Pick Up That Phone And Take Your Party Back On Illegal Immigration

According to the Washington Times, a lot of senators, undoubtedly because they’re terrified of the reaction they’ve gotten from their constituents, are keeping their powder dry on this illegal immigration bill,

“Fewer than 20 senators are publicly committed to supporting the immigration deal that hits the Senate floor today while nearly 40 are already opposed or have serious concerns, underscoring how difficult it will be for President Bush and his allies to craft a coalition that can pass the bill.

A Washington Times survey of Senate offices and public comments after the deal was announced Thursday found an additional 32 senators who said they cannot even take a position yet — a result of the fact that the deal was written in secret by a dozen senators and the Bush administration, wasn’t even finalized until yesterday and still hasn’t reached many Senate offices.

…Opposition comes from the left and the right — and both sides are vowing to offer amendments to try to move the bill. What is not clear is whether the two sides will be willing to team up to scuttle the bill.

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The Times survey found 17 senators supporting the current bill and another two who lean toward supporting it; 17 who oppose it; 22 who have concerns; and 32 senators who are still reviewing it. Nine senators’ positions couldn’t be determined, and Sen. Tim Johnson, South Dakota Democrat, has been absent all year because of a medical situation.

…Republicans are hearing — in some instances, quite loudly — from their core voters how much those voters dislike the bill.

Sen. Lindsey Graham, South Carolina Republican, was booed at his state’s Republican convention this weekend for his support for the bill, while presidential hopeful former Massachusetts Gov. Mitt Romney, was cheered for saying he opposed it — even though Massachusetts Sen. Edward M. Kennedy, the top Democratic negotiator, says Mr. Romney used to back it.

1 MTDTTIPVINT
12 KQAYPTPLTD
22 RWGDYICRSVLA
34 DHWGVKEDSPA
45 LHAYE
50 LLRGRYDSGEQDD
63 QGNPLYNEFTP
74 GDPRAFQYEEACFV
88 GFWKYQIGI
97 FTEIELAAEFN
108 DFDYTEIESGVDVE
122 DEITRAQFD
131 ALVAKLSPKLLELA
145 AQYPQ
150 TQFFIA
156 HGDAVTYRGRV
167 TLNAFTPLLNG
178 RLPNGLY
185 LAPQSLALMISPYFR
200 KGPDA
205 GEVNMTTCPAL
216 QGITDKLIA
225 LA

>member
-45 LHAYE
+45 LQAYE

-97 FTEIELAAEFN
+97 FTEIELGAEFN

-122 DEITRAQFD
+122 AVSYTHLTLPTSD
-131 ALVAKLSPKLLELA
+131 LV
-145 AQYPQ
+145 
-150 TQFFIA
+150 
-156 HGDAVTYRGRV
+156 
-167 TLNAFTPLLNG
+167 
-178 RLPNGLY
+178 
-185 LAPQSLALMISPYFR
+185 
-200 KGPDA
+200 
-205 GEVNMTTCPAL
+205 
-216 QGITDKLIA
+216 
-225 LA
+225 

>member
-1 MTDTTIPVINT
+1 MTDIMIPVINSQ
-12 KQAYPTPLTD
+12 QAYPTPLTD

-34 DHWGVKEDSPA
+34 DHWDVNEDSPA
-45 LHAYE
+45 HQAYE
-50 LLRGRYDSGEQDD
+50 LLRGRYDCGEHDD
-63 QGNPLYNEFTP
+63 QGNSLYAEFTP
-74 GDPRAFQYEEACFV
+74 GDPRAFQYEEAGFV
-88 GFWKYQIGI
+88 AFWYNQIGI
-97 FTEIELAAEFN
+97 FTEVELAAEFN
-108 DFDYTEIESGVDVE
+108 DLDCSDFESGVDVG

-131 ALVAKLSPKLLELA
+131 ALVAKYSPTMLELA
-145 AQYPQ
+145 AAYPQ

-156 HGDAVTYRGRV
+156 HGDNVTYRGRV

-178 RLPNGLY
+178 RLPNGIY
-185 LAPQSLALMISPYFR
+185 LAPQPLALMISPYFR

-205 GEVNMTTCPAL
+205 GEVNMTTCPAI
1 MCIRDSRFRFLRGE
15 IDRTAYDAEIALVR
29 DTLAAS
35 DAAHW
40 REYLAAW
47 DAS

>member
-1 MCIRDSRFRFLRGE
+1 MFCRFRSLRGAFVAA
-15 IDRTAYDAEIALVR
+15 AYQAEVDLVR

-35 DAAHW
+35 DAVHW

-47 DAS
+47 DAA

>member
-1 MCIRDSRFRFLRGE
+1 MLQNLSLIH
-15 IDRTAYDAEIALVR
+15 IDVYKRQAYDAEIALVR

Across the state line in Georgia, Sen. Saxby Chambliss, one of the secret negotiators, was also booed at that state’s Republican convention, according to the Atlanta Journal-Constitution.

Meanwhile, Republicans’ chief negotiator in the closed-door sessions, Sen. Jon Kyl of Arizona, wrote a column for the Arizona Republic newspaper yesterday saying he won’t support the bill if major changes are made during the floor debate.”

These Republicans senators are shaky, scared, and looking for an out. If we continue to bring relentless pressure to bear on them, they’ll find excuses not to support the bill. There will be some minor amendment to the bill and next thing you know it’ll be, “I can’t support this bill with that in there,” and they’ll start peeling off.

But, if they’re not hearing from their constituents every day, they’ll delude themselves into thinking that the passion behind the issue is starting to drain away. Don’t let that happen!

Pick up that phone, write that email, send that fax — heck, do all three if you’re so inclined.

But, whom do you contact?

#1) If you have a Republican senator, pick up the phone and call him or her. You can get the numbers and/or email addresses of your home state senators here.

#2) Call the National Republican Senatorial Committee at (202) 675-6000 and let them know that you will not support the reelection of any senator in 2008 who votes for the amnesty bill in the Senate.

#3) Call the Republican National Committee at (202) 863-8500 (option 1) and let them know you will not support any candidate in 2008 who votes for the amnesty bill in the Senate (Incidentally, a lot of you must be doing this already because when I called about 10 minutes ago, the mailbox was full.)

#4) Call Mitch McConnell’s office at (202) 224-2541 and tell them that you expect him to resign as Senate Minority Leader if this bill passes.

#5) Call Trent Lott’s office at (202) 224-6253 and tell them that you expect him to resign as Minority Whip if this bill passes.

Again, if you don’t want to call them, email them or fax them. But also remember to be POLITE, but firm.

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